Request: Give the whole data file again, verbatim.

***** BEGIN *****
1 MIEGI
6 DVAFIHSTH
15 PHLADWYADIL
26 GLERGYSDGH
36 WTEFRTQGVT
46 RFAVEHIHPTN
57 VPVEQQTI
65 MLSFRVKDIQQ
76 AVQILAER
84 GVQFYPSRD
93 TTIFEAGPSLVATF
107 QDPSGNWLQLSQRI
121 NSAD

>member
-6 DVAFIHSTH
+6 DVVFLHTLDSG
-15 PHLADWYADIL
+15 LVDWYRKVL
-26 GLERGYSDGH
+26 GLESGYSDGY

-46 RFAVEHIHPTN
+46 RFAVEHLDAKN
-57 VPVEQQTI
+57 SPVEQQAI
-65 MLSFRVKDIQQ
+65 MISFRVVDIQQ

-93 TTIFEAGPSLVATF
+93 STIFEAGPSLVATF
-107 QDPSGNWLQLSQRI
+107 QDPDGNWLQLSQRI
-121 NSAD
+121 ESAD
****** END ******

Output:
1 MIEGI
6 DVAFIHSTH
15 PHLADWYADIL
26 GLERGYSDGH
36 WTEFRTQGVT
46 RFAVEHIHPTN
57 VPVEQQTI
65 MLSFRVKDIQQ
76 AVQILAER
84 GVQFYPSRD
93 TTIFEAGPSLVATF
107 QDPSGNWLQLSQRI
121 NSAD

>member
-6 DVAFIHSTH
+6 DVVFLHTLDSG
-15 PHLADWYADIL
+15 LVDWYRKVL
-26 GLERGYSDGH
+26 GLESGYSDGY

-46 RFAVEHIHPTN
+46 RFAVEHLDAKN
-57 VPVEQQTI
+57 SPVEQQAI
-65 MLSFRVKDIQQ
+65 MISFRVVDIQQ

-93 TTIFEAGPSLVATF
+93 STIFEAGPSLVATF
-107 QDPSGNWLQLSQRI
+107 QDPDGNWLQLSQRI
-121 NSAD
+121 ESAD